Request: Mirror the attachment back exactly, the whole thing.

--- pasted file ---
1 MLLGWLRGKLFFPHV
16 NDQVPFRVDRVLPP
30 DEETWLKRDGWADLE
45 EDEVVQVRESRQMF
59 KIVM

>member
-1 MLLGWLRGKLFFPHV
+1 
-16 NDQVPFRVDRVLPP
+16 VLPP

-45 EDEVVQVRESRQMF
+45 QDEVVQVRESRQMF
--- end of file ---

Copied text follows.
1 MLLGWLRGKLFFPHV
16 NDQVPFRVDRVLPP
30 DEETWLKRDGWADLE
45 EDEVVQVRESRQMF
59 KIVM

>member
-1 MLLGWLRGKLFFPHV
+1 
-16 NDQVPFRVDRVLPP
+16 VLPP

-45 EDEVVQVRESRQMF
+45 QDEVVQVRESRQMF